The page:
Inhalant allergy and Meniere's disease: Use of electrocochleography and intranasal allergen challenge as investigational tools

Courtney A. Noell, Peter S. Roland, Richard L. Mabry, Angela G. Shoup

Research output: Contribution to journalArticle

3 Scopus citations


INTRODUCTION: In an earlier study, we demonstrated the feasibility of using electrocochleography (ECoG) to document changes in inner ear function objectively after intranasal challenge of patients with inhalant allergy (with no prior immunotherapy) and Meniere's disease, using the antigen to which they were most sensitive. OBJECTIVE: We expand on this earlier study and continue to investigate the feasibility of this model in a subset of patients with inhalant allergy and Meniere's disease after immunotherapy. STUDY DESIGN: Prospective study of 11 patients identified with both Meniere's disease and inhalant allergy in the practices of 2 neurotologists at our institution. Patients underwent a baseline ECoG, followed by intranasal challenge with the allergen to which they were most sensitive. This was followed by a second ECoG. RESULTS: Six of 11 patients had at least 1 year of immunotherapy (group 1), and 5 of 11 had had 0 to 6 months of immunotherapy (group 2). Four of 6 group 1 patients had a > 15% increase in SP/AP ratio after immunotherapy. In group 2, 2 patients increased the SP/AP in at least 1 ear. No patient with a normal ECoG experienced vestibular symptoms after allergen challenge, whereas 2 of group 1 and 2 of group 2 had vestibular symptoms with abnormal ECoGs. CONCLUSION: This protocol is a useful tool for investigating the relationship of inhalant allergy and Meniere's disease, but needs a larger group of patients and further study to draw valid statistical conclusions.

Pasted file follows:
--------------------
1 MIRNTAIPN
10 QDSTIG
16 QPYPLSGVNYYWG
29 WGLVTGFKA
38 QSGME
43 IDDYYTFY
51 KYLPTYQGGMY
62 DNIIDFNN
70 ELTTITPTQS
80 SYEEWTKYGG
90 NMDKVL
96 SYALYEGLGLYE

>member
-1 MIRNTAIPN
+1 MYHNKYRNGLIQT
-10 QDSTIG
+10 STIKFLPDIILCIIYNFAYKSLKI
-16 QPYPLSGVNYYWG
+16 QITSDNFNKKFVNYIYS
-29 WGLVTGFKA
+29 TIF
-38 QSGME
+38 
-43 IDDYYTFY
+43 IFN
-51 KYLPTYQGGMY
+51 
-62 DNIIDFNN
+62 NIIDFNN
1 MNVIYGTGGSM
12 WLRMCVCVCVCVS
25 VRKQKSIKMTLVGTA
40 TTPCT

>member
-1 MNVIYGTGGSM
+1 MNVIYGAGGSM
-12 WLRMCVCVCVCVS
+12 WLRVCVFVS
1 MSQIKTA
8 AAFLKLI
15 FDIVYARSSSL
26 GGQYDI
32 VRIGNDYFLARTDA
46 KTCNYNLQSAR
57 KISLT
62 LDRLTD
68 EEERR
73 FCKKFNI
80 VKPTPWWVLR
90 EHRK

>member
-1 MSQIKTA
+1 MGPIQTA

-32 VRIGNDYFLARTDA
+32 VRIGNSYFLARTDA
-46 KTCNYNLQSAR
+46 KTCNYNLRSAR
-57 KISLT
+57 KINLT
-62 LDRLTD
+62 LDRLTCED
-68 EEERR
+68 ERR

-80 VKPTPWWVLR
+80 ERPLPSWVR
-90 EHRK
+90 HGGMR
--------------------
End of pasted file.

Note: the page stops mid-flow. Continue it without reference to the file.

Original languageEnglish (US)
Pages (from-to)346-350
Number of pages5
JournalOtolaryngology - Head and Neck Surgery
Issue number4
StatePublished - Oct 2001


ASJC Scopus subject areas

  • Surgery
  • Otorhinolaryngology

Cite this